Turkish minister warns: Europe headed for 'religion wars'

Turkey's foreign minister is convinced that Dutch politican Geert Wilders as well as his contemporaries are all of the same mindset, and will eventually "take Europe to the cliff."

By REUTERS
March 16, 2017 12:07
1 minute read.
Cavusoglu

Turkey's Foreign Minister Mevlut Cavusoglu.. (photo credit: REUTERS)

 
X

Dear Reader,
As you can imagine, more people are reading The Jerusalem Post than ever before. Nevertheless, traditional business models are no longer sustainable and high-quality publications, like ours, are being forced to look for new ways to keep going. Unlike many other news organizations, we have not put up a paywall. We want to keep our journalism open and accessible and be able to keep providing you with news and analyses from the frontlines of Israel, the Middle East and the Jewish World.

As one of our loyal readers, we ask you to be our partner.

For $5 a month you will receive access to the following:

  • A user uxperience almost completely free of ads
  • Access to our Premium Section and our monthly magazine to learn Hebrew, Ivrit
  • Content from the award-winning Jerusalem Repor
  • A brand new ePaper featuring the daily newspaper as it appears in print in Israel

Help us grow and continue telling Israel’s story to the world.

Thank you,

Ronit Hasin-Hochman, CEO, Jerusalem Post Group
Yaakov Katz, Editor-in-Chief

UPGRADE YOUR JPOST EXPERIENCE FOR 5$ PER MONTH Show me later Don't show it again

ANKARA, March 16- Turkey's foreign minister said on Thursday Dutch anti-Islam politician Geert Wilders' views were shared by all rival parties and were pushing Europe towards "wars of religion," irrespective of his failure to win Dutch elections.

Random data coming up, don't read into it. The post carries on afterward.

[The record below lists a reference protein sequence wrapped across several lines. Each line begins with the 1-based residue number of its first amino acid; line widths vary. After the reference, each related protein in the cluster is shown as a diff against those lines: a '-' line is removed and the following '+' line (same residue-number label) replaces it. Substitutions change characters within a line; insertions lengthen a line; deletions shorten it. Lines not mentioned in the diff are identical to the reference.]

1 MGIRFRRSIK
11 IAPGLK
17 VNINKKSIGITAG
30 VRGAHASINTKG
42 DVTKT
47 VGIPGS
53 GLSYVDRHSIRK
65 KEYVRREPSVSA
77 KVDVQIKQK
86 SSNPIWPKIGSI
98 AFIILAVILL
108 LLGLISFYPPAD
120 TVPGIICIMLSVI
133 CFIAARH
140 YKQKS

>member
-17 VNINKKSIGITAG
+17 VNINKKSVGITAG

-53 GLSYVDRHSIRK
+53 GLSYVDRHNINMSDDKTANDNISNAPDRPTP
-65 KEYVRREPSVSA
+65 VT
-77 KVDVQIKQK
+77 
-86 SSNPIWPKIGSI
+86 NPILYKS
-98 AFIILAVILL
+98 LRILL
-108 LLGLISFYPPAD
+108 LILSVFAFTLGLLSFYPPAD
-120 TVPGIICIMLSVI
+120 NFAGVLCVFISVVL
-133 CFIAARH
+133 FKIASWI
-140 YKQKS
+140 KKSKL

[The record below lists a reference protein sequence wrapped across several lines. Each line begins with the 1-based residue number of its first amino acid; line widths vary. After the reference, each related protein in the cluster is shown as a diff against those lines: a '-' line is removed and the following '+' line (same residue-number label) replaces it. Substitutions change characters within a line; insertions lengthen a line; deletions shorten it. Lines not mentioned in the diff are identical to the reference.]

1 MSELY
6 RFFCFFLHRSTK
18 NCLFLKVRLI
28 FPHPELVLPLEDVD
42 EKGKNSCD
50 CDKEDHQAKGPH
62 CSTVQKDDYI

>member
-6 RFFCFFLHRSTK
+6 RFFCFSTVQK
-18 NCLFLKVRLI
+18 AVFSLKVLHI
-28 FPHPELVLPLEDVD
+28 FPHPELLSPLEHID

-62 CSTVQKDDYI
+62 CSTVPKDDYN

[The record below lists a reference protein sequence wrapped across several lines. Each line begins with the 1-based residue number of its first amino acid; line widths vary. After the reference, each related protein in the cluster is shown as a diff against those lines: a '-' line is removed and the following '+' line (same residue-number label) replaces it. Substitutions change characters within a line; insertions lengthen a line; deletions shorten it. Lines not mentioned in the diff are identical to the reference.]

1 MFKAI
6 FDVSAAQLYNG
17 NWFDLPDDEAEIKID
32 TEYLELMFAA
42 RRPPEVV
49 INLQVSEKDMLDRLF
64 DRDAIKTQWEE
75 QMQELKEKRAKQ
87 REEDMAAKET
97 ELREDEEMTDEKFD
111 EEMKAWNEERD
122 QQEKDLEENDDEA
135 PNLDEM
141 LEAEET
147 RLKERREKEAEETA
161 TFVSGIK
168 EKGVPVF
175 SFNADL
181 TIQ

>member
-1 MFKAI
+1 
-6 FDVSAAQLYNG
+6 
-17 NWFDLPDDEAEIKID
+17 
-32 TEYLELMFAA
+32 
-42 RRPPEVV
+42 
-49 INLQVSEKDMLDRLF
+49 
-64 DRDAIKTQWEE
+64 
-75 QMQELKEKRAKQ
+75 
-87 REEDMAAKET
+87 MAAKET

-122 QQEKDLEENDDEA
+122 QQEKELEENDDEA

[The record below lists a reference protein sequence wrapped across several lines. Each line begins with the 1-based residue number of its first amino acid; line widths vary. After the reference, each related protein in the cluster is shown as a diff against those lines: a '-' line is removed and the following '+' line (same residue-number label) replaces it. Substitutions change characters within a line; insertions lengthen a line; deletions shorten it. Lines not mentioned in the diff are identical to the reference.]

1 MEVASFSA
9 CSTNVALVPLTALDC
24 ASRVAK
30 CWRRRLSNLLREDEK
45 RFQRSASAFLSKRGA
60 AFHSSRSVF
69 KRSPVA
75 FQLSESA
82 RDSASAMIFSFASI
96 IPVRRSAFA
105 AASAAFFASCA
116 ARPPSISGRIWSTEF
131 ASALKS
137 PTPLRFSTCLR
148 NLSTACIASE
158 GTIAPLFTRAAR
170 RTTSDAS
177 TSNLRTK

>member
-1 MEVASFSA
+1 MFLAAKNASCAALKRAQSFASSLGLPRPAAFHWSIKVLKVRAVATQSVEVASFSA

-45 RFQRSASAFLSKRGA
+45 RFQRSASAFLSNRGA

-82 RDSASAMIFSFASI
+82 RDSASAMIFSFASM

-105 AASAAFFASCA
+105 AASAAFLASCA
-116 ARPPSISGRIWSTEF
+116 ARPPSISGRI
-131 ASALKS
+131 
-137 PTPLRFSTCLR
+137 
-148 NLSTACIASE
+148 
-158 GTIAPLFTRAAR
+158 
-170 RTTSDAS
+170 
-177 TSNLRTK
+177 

Dutch center-right Prime Minister Mark Rutte fended off the challenge of Wilders to score an election victory hailed across Europe by governments facing a rising wave of nationalism.

Be the first to know - Join our Facebook page.


However, the reaction in Ankara - which has been locked in a deepening row with the Netherlands after the Dutch barred Turkish ministers from speaking to rallies of overseas Turks - was less sanguine.

"Many parties have received a similar share of votes. Seventeen percent, 20 percent, there are lots of parties like this, but they are all the same," Foreign Minister Mevlut Cavusoglu said at a rally in the southern city of Antalya.
Dutch riot police break up demonstration in Rotterdom in support of Turkish president Erdogan (Reuters)

"There is no difference between the mindsets of Geert Wilders and social democrats in the Netherlands. They all have the same mindset...That mindset is taking Europe to the cliff. Soon wars of religion may and will start in Europe."

Turkey on Monday suspended high-level relations with the Netherlands after it cited public safety in banning ministers from addressing expatriate Turks in a campaign for a referendum that would give President Tayyip Erdogan sweeping new powers.

Erdogan, who is counting on the backing of overseas Turks in the April 16 vote, accused the Dutch government of acting like "Nazi remnants."


Related Content

U.S. President Donald Trump receives a football from Russian President Vladimir Putin
July 20, 2018
Trump invites Putin to Washington despite U.S. uproar over Helsinki summit

By REUTERS